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I just finished watching Michael Moore’s new film, Slacker Uprising.  As of today, September 23, 2008, you can go online and download it for free at http://slackeruprising.com  I intended on working on a couple of articles today for publications in England, but I got sidetracked by Mike – again. I always find his movies interesting and moving. And again I marvel at his prowess in making captivating documentaries with a message – you can call it propaganda, but that’s okay. As is part of his message, we are inundated with propaganda daily in a media that supports the powers that be, making sure their message is being spread far and wide. One of the first things he talks about in Slacker Uprising is the responsibility of the media to investigate beyond the walls of controlled information, ask the difficult questions, dig up the facts, and disseminate truth. Which is exactly what wasn’t done in the months leading up to the second invasion of Iraq (or probably in the build up to any military performance) – instead the mass media supported the United States heading into a war based on lies. And further to Mike’s message is that this work of seeking and supporting the spread of truth should always be protected by the famous First Amendment of the Constitution of the United States – the freedom of religion, expression, the press, and speech .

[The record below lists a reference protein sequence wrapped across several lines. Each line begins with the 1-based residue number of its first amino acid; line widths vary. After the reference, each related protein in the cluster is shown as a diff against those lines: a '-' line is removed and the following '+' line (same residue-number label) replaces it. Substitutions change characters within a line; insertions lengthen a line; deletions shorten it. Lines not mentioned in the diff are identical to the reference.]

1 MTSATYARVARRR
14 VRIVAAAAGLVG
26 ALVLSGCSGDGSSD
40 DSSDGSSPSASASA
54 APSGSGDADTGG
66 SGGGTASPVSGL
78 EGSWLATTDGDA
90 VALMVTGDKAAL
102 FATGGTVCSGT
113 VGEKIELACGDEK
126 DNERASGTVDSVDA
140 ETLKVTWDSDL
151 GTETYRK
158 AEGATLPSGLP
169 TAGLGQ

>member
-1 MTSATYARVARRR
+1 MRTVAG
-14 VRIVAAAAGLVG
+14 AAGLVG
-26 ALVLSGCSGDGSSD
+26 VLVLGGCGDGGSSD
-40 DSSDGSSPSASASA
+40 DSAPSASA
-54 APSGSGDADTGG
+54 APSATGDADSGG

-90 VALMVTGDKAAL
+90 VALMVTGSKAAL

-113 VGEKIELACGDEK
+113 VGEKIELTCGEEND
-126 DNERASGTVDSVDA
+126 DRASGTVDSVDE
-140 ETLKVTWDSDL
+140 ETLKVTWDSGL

Mike started a movement in the weeks prior to the 2004 presidential election when he saw John Kerry and the Democrats’ campaign floundering. This film records the Slacker Uprising Tour that he embarked on, organizing events in sixty cities to see that the truth about the war in Iraq and the antics of the Bush administration would be heard. The slackers referred to are the youths of America who are uninterested in politics and can’t be bothered putting down their playstations and ipods long enough to vote – with reason they have lost faith in government and fail to understand that their vote can still count in making real change. On his mission to get them up, reinspired, and moving to the ballot box, Mike was joined along the way by musicians, actors, politicians, parents of fallen soldiers, and war veterans opposed to the insanity of this war. He has now released this new film, without a doubt timed so that its message will be seen and heard far and wide before the coming presidential election amd hopefully rile up the masses to get out the vote. It is the first full-length film to be made available for free on the internet. Mike has become a master at editing film clips into a powerful, flowing instructional video for an angry society and giving the public the alternative facts from what they are being fed on CNN and Fox. He is equally as skilled at getting publicity, both by his own actions (free download throughout North America? – the attention he’ll get just for doing the download will serve his purpose) and by the ensuing media reaction to his documented outcry.